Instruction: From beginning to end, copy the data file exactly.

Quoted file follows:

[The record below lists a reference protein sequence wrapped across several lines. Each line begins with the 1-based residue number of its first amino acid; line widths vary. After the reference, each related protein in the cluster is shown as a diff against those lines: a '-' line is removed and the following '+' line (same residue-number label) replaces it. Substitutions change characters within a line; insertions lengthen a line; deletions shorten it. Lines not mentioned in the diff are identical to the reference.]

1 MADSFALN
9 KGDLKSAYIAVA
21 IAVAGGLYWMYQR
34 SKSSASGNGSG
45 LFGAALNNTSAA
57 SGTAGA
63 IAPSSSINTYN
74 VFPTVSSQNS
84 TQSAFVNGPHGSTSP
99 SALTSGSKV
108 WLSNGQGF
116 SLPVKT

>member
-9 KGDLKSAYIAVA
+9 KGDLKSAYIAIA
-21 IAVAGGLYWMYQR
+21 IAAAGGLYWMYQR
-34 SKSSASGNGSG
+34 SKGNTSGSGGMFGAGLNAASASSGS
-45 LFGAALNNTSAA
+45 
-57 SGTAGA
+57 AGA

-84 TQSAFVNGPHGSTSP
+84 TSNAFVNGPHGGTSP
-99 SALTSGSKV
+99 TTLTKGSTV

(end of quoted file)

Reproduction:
[The record below lists a reference protein sequence wrapped across several lines. Each line begins with the 1-based residue number of its first amino acid; line widths vary. After the reference, each related protein in the cluster is shown as a diff against those lines: a '-' line is removed and the following '+' line (same residue-number label) replaces it. Substitutions change characters within a line; insertions lengthen a line; deletions shorten it. Lines not mentioned in the diff are identical to the reference.]

1 MADSFALN
9 KGDLKSAYIAVA
21 IAVAGGLYWMYQR
34 SKSSASGNGSG
45 LFGAALNNTSAA
57 SGTAGA
63 IAPSSSINTYN
74 VFPTVSSQNS
84 TQSAFVNGPHGSTSP
99 SALTSGSKV
108 WLSNGQGF
116 SLPVKT

>member
-9 KGDLKSAYIAVA
+9 KGDLKSAYIAIA
-21 IAVAGGLYWMYQR
+21 IAAAGGLYWMYQR
-34 SKSSASGNGSG
+34 SKGNTSGSGGMFGAGLNAASASSGS
-45 LFGAALNNTSAA
+45 
-57 SGTAGA
+57 AGA

-84 TQSAFVNGPHGSTSP
+84 TSNAFVNGPHGGTSP
-99 SALTSGSKV
+99 TTLTKGSTV